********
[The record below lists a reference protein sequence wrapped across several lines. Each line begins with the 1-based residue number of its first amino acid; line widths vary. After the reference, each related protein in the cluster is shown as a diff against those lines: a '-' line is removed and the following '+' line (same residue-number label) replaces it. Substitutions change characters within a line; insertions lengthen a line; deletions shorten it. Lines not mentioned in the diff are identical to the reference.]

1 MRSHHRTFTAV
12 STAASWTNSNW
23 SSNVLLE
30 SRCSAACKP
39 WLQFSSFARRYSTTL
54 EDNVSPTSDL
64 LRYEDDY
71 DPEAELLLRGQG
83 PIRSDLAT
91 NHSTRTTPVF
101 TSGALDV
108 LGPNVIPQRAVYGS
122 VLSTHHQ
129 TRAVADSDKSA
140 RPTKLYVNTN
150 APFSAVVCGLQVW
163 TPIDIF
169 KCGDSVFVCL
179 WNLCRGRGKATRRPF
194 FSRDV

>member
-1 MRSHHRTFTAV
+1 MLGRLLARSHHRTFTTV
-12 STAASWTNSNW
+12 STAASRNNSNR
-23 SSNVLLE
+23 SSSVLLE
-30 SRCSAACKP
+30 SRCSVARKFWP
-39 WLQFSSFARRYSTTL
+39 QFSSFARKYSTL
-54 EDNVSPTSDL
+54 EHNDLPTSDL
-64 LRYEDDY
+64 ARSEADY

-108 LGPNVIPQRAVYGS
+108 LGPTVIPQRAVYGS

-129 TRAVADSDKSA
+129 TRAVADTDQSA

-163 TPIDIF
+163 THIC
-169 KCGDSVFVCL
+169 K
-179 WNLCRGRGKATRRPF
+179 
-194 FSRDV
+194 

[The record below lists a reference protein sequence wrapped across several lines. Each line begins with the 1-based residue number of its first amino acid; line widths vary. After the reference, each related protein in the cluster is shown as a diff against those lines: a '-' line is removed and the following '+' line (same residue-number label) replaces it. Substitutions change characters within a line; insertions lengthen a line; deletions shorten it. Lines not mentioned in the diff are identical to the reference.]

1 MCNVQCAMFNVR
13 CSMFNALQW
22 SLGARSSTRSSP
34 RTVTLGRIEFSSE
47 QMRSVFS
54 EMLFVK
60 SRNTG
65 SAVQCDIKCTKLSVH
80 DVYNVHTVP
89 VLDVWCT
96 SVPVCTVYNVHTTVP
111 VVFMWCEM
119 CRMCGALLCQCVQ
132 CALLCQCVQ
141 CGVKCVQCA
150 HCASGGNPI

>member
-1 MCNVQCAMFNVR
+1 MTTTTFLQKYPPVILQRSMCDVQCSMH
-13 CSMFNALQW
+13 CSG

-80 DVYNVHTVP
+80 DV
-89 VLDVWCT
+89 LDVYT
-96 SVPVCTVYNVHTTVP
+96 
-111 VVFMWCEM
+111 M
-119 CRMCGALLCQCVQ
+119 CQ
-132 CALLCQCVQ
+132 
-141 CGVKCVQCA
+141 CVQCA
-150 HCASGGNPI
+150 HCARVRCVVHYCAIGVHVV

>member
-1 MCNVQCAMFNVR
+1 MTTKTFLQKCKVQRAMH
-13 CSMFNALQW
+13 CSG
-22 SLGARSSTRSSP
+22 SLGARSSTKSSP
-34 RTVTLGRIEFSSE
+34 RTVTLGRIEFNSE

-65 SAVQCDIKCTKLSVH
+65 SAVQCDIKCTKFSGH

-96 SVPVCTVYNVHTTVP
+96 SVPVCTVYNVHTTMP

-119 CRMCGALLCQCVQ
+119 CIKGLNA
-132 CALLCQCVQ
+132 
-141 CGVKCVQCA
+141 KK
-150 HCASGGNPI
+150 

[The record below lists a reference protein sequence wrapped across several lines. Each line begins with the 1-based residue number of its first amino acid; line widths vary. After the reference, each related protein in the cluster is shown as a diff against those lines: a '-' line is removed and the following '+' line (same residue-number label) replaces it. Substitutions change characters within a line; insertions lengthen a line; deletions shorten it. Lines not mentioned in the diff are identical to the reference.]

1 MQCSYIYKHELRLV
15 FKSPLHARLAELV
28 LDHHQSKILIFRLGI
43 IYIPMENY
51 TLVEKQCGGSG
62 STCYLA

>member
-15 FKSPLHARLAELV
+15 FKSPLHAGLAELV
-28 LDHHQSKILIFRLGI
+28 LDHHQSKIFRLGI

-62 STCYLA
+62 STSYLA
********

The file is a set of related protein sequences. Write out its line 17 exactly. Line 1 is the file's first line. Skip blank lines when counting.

150 APFSAVVCGLQVW